Angiogenesis, the formation of new blood vessels sprouting from existing ones, occurs in several situations like wound healing, tissue remodeling and near growing tumors. Under hypoxic conditions tumor cells secrete growth factors, including VEGF. VEGF activates endothelial cells (ECs) in nearby vessels, leading to the migration of ECs out of the vessel and the formation of growing sprouts. A key process in angiogenesis is cellular self-organization, and previous modeling studies have identified mechanisms for producing networks and sprouts. Most theoretical studies of cellular self-organization during angiogenesis have ignored the interactions of ECs with the extra-cellular matrix (ECM), the jelly or hard materials that cells live in. Apart from providing structural support to cells, the ECM may play a key role in the coordination of cellular motility during angiogenesis. For example, by modifying the ECM, ECs can affect the motility of other ECs, long after they have left. Here we present an explorative study of the cellular self-organization resulting from such ECM-coordinated cell migration. We show that a set of biologically-motivated, cell behavioral rules, including chemotaxis, haptotaxis, haptokinesis, and ECM-guided proliferation suffice for forming sprouts and branching vascular trees.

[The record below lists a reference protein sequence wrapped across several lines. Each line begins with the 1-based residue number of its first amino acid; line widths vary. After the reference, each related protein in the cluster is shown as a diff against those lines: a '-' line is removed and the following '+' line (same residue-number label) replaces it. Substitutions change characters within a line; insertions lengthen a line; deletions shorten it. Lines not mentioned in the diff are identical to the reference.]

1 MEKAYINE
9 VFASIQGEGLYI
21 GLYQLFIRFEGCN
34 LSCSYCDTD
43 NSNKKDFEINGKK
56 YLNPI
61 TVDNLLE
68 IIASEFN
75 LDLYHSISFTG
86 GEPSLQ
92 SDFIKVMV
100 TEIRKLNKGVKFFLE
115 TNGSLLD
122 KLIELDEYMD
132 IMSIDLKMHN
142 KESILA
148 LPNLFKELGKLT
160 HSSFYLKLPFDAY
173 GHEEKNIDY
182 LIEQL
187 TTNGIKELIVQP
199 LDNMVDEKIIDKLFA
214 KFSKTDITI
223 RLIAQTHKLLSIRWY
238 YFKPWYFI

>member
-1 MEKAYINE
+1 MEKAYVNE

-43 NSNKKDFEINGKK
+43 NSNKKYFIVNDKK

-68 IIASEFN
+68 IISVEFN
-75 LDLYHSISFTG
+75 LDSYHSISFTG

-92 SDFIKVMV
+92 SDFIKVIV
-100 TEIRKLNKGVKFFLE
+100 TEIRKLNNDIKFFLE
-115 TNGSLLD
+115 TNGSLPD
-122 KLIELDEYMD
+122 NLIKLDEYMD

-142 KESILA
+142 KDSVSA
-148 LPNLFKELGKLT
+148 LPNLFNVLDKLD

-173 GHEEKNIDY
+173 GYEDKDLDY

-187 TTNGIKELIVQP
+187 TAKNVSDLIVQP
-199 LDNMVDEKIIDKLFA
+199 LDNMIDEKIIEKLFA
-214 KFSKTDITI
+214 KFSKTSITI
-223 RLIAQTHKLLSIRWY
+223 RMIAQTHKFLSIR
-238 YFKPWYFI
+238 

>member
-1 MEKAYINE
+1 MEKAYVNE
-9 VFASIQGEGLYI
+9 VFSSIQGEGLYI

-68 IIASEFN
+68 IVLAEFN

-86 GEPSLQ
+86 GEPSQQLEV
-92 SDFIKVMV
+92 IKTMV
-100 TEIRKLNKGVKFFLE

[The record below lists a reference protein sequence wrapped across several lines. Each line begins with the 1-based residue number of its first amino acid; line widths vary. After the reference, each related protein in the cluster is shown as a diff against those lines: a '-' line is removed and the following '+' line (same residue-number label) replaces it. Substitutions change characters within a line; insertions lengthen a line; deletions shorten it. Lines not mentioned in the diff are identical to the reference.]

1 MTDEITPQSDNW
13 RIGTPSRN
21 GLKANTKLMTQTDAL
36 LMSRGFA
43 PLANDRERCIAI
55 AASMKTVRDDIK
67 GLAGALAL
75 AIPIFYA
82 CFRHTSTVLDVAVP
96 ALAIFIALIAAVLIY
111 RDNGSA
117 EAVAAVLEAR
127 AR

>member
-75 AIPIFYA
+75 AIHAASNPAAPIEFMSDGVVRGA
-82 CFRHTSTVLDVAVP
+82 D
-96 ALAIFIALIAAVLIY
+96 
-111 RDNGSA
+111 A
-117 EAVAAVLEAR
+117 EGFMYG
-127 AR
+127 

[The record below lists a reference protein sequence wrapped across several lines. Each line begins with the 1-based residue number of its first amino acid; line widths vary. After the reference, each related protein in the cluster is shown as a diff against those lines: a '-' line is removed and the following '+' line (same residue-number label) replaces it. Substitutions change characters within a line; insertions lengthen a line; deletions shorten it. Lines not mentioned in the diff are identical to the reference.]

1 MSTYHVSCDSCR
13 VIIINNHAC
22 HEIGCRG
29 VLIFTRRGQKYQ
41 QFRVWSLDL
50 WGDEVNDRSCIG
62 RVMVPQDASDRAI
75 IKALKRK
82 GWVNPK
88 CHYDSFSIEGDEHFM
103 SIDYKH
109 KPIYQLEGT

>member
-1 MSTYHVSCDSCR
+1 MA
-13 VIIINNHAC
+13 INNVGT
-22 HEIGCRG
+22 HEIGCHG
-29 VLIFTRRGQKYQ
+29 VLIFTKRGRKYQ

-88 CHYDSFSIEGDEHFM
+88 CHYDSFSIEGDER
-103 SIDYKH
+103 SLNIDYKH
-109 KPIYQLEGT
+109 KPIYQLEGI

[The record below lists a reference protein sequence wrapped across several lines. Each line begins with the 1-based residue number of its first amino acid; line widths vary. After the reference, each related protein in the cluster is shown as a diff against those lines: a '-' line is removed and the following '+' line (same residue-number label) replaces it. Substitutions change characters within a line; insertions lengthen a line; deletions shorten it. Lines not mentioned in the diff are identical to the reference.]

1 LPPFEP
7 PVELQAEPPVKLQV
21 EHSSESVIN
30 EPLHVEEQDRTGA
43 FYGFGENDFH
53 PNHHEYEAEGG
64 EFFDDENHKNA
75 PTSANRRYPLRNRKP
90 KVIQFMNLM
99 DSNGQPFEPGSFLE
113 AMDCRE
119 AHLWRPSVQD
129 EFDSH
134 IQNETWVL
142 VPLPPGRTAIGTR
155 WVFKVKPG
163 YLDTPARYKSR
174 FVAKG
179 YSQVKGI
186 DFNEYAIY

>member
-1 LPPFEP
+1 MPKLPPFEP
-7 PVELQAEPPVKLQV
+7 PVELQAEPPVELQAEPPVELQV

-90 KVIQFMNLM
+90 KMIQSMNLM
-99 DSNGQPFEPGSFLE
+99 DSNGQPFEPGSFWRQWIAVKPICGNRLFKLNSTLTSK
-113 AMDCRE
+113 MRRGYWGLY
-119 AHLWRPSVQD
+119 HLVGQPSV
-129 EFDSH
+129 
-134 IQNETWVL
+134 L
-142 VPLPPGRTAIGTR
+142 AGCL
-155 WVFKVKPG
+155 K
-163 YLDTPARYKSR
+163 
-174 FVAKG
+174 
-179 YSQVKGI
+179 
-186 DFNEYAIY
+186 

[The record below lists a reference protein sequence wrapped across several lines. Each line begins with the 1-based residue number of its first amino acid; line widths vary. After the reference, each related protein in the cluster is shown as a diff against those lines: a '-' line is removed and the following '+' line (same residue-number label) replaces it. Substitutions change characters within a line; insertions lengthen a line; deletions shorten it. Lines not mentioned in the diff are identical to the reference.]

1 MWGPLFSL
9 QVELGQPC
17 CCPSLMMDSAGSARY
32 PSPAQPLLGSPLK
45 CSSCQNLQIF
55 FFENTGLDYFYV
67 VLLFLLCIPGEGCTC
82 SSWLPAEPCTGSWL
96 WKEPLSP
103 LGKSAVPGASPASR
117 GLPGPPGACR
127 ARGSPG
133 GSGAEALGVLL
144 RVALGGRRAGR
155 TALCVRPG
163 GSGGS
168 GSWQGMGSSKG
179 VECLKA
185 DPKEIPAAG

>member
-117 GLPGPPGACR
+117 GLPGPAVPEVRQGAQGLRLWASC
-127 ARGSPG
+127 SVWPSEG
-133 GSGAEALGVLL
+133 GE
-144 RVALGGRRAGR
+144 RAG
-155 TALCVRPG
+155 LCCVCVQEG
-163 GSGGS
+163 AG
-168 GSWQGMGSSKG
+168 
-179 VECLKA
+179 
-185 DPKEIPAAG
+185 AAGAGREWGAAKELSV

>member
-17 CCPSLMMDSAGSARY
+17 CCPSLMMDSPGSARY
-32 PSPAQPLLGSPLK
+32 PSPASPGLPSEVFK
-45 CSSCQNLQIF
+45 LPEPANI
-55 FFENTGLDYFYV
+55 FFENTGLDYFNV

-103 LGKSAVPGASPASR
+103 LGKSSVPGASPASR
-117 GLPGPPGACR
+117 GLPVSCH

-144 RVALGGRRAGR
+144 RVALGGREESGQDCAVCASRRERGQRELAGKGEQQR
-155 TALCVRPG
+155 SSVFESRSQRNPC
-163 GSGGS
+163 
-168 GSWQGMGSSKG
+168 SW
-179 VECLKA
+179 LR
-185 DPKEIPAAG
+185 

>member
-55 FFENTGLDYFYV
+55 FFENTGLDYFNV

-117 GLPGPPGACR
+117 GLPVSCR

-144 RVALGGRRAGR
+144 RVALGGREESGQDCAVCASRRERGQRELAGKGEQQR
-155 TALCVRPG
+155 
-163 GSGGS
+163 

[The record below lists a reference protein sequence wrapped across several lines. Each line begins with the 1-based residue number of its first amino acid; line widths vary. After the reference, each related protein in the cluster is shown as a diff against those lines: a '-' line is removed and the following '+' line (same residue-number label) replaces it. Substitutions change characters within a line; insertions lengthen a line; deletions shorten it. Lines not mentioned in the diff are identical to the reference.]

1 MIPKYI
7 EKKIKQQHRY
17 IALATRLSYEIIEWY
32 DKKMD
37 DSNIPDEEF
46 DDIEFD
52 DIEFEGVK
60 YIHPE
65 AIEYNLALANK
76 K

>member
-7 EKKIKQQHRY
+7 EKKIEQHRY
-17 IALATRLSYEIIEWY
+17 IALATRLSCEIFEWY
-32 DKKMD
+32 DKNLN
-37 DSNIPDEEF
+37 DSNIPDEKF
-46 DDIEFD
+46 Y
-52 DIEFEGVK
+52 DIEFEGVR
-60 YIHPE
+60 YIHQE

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Bulletin of Mathematical Biology
Reconstructing the interactions between cells and extracellular matrix during angiogenesis
University of Notre Dame London Center - Biomedical Modeling
Life Sciences and Health

Daub, J.T, & Merks, R.M.H. (2013). A Cell-Based Model of Extracellular-Matrix-Guided Endothelial Cell Migration During Angiogenesis. Bulletin of Mathematical Biology, 75, 1377–1399. doi:10.1007/s11538-013-9826-5